Neolithic Era: Temples of Malta – A Scientific Breakthrough
By Sally Mallam
At the foot of Sicily are two islands, Malta and Gozo, where more than 23 megalithic temples once stood. The construction of these temples spanned over a thousand years of continuous building and elaboration, from about 3700 BCE until around 2400 BCE.
Today, they are in various states of ruin ranging from a few foundation stones to four amazingly intact temple complexes: Ggantija, Hagar Qim, Mnajdra, and Tarxien, and a fifth subterranean site, Malta’s Ħal-Saflieni Hypogeum.
The Ħal-Saflieni Hypogeum is a 3-story underground necropolis and temple of complex chambers. Archeologists estimate that the builders used antler picks, stone hammers, and obsidian blades to work through solid limestone bedrock and remove 2,000 tons of rock to create this cave-like underground temple.
Inside the Hypogeum, the feeling is of being inside a womb. Some of its smoothly finished surfaces are decorated with red-ochre spiral patterns, at times interwoven with a honeycomb pattern similar to those found in Paleolithic cave paintings and associated with one of the three universal stages of the trance state.
Openings seem designed for dramatic lighting. Light plays on the curved walls and spaces in a way that make shapes and shadows seem to be seen then unseen, similar to what is observed in the Paleolithic caves. At the Winter Solstice, light comes in through the main entrance into a ceremonial hall within the heart of the Hypogeum, and on through an elaborately carved chamber into a small room now known as the Holy of Holies that overlooks the burial place for some 7,000 corpses, their bones painted with red ochre.
A most remarkable feature of the Hypogeum is a chamber known as “The Oracle Room” the ceiling of which, according to Glenn Kreisberg, a radio frequency spectrum engineer, “appears to have been intentionally carved into the form of a wave guide.” The experience is extraordinary and otherworldly. A spoken word uttered in a wall niche possesses exceptional acoustic qualities.
The voice is magnified a hundredfold and can be heard throughout the entire structure, echoing for up to 8 seconds. We can imagine the effect when the oracle, god or spirit being spoke and the words came thundering through the dark, mysterious place.
The Paleolithic caves in France and Spain would have included spaces with similar acoustic characteristics, but Ħal-Saflieni marks the earliest example of how our ancestors deliberately used sound to reach alternate states of consciousness, and most likely to affectively instill social cohesion and compliance in the general population. This characteristic would be evident in the later Neolithic structures, such as the Newgrange passage tomb and megalithic cairns. And scholars such as the Emeritus Professor Iegor Reznikoff, specialist in ancient music and acoustic archaeology, suggest that the acoustic nature of Ħal-Saflieni is a link between the Palaeolithic painted caves and Romanesque chapels.
Two contemporary recorded examples of singing by Iegor Reznikoff in styles that showcase the special acoustics of Ħal Saflieni:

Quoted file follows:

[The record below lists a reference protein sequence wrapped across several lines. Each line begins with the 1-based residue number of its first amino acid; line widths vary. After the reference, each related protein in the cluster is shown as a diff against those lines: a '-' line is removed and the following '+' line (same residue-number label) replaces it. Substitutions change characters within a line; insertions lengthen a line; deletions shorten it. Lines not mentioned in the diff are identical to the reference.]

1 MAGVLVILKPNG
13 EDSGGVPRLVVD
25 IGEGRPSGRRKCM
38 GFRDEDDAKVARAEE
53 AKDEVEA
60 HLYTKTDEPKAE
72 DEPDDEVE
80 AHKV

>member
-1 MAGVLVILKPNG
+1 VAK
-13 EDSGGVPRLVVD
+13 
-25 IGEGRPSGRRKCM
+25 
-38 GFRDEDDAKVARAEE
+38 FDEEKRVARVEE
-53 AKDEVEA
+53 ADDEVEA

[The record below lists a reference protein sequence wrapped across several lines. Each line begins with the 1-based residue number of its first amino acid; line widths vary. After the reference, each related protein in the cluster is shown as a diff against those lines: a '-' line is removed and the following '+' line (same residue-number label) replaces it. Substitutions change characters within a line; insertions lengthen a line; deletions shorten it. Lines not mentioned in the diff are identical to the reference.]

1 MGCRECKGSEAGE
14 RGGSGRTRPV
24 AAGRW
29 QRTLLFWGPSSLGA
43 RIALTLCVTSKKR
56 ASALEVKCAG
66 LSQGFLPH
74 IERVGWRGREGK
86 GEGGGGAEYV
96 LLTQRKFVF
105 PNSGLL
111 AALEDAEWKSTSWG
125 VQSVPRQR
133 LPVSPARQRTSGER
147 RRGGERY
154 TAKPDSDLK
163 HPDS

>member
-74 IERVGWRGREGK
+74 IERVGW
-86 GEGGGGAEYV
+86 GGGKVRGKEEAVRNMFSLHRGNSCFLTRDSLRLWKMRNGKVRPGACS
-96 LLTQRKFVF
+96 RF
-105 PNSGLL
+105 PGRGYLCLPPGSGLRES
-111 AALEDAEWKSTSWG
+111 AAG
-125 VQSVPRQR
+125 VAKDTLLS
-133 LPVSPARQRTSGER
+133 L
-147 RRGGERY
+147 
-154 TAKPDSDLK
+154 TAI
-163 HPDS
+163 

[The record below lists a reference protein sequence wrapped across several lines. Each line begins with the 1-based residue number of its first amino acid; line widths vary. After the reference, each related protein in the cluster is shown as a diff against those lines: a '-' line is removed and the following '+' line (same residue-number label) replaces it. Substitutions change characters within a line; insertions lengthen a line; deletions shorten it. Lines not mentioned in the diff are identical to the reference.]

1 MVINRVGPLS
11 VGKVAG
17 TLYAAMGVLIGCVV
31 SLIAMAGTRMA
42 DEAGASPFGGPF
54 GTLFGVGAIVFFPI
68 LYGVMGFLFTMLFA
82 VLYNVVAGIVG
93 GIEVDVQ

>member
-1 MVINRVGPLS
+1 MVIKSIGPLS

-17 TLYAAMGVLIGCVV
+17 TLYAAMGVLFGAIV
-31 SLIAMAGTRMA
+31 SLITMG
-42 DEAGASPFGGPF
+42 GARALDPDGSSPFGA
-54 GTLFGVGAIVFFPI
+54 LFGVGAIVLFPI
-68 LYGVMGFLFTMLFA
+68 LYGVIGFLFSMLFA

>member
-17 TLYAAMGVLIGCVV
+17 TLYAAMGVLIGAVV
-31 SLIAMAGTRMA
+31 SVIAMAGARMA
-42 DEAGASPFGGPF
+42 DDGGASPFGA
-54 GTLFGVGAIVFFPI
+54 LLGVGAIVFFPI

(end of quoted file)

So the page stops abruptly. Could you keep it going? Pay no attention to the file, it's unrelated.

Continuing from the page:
One temple has a hidden stairway between rooms, leading archeologists to believe some rooms would have been hidden, presumably reserved for the priesthood. In the other places small “windows” in the walls that link one area inside the temple with another, or with an exterior shrine, are commonly called Oracle Holes. Some scientists think that people would have come to the temple to get questions answered or dreams interpreted by some unseen voice of authority.
These temples were originally roofed, perhaps with corbelled stones, though no one knows for sure. Vision blocking screens, hidden rooms between walls, oracular openings and restricted access to certain areas, all indicate that these were sacred, secret, and magical places created by the priests and myth-makers. Archeologists can tell from the door fixings evident in some temples that the intention was to keep people out, not in. In other words, entrance and exits were restricted. The keepers of these temple systems had control and they wanted to be sure that they, and no one else, maintained it.
In the documentary, Legacy of a Lost Civilization: Extraordinary People of the Temples of Malta, Dr. David Trump and Richard England state “As the most important structure and the center of the community, the temple was the base of authority. … It was probably a center for food distribution and where surplus was stored. Healthcare, education and worship would all have been part of the function. From the large forecourts and concave stage-like facades, we can imagine that much of the daily activity of the community took place in front of the temple: priests or priestesses stepping forth from the dark interiors to address the crowd from time to time.”
How did the first farmers sustain a large community and build Göbekli Tepe 12,000 years ago?
The OTS Foundation
“We regard it as almost inevitable that people in the Neolithic past in Malta discovered the acoustic effects of the Hypogeum, and experienced them as extraordinary, strange, perhaps even as weird and “otherworldly.”
Google Arts and Culture
A look inside Malta’s World Heritage Site, the Ħal Saflieni Hypogeum.